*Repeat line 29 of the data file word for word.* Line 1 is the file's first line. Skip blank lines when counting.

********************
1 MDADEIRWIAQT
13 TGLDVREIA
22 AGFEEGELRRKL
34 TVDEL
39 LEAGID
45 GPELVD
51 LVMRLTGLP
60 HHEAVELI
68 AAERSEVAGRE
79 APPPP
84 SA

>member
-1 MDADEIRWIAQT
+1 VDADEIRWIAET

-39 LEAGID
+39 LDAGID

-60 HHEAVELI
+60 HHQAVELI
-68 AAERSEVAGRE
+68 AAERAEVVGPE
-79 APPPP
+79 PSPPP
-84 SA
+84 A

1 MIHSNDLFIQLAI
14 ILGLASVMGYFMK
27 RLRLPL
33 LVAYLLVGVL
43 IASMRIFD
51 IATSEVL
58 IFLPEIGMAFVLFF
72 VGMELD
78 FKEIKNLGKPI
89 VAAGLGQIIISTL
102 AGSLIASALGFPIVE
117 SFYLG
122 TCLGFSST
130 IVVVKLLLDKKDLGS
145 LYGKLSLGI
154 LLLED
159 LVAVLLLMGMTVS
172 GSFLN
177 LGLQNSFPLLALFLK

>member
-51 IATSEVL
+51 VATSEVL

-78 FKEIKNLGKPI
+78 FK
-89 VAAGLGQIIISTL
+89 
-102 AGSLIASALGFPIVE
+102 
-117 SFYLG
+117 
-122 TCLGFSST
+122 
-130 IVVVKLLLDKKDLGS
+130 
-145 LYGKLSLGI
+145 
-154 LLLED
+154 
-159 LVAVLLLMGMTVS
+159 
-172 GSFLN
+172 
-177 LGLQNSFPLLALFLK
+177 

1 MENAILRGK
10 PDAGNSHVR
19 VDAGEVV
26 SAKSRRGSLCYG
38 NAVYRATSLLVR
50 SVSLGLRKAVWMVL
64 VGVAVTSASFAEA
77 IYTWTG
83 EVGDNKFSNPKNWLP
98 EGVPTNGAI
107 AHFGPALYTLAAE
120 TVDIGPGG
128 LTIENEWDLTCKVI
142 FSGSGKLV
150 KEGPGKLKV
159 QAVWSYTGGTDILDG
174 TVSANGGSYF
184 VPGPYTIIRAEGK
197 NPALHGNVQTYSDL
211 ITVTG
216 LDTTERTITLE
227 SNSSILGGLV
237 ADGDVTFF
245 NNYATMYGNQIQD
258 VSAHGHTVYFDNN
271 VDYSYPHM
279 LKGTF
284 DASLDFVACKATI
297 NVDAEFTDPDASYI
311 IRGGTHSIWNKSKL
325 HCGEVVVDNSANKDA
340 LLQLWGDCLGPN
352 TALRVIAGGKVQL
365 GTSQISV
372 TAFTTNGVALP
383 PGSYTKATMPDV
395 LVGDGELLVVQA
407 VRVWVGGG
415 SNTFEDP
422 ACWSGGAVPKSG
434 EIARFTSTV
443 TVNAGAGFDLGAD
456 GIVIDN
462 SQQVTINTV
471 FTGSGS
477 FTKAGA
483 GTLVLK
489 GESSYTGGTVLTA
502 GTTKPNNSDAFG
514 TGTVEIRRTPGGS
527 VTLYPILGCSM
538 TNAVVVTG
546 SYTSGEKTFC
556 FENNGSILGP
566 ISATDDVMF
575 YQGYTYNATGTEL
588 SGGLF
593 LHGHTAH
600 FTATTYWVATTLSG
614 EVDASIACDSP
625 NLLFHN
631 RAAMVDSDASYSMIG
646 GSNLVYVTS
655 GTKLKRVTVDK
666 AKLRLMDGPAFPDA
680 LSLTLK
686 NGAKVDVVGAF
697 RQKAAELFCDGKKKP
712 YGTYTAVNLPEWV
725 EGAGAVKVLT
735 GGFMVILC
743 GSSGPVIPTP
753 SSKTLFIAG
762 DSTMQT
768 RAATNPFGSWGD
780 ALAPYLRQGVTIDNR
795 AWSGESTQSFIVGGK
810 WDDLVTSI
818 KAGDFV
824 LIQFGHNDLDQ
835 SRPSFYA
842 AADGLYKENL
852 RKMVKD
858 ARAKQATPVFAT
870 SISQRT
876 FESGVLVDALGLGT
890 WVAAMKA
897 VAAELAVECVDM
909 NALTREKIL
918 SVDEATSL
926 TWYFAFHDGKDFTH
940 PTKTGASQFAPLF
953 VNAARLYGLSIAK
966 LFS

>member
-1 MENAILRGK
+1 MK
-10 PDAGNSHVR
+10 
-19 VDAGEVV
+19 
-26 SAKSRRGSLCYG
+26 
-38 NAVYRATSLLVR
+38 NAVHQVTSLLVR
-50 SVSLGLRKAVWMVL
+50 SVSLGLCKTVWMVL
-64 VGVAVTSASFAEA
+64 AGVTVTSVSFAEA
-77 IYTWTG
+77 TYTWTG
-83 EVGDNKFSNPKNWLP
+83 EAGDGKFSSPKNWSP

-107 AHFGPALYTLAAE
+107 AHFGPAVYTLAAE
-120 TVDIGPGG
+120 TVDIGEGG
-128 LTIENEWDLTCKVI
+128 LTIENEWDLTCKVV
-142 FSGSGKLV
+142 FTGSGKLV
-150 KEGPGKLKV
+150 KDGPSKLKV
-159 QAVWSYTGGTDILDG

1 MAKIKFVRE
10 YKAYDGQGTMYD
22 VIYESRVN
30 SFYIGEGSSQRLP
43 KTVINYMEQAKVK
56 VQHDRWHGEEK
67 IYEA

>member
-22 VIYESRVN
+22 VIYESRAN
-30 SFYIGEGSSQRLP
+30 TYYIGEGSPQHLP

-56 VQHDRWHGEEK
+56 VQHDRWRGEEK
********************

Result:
43 IASMRIFD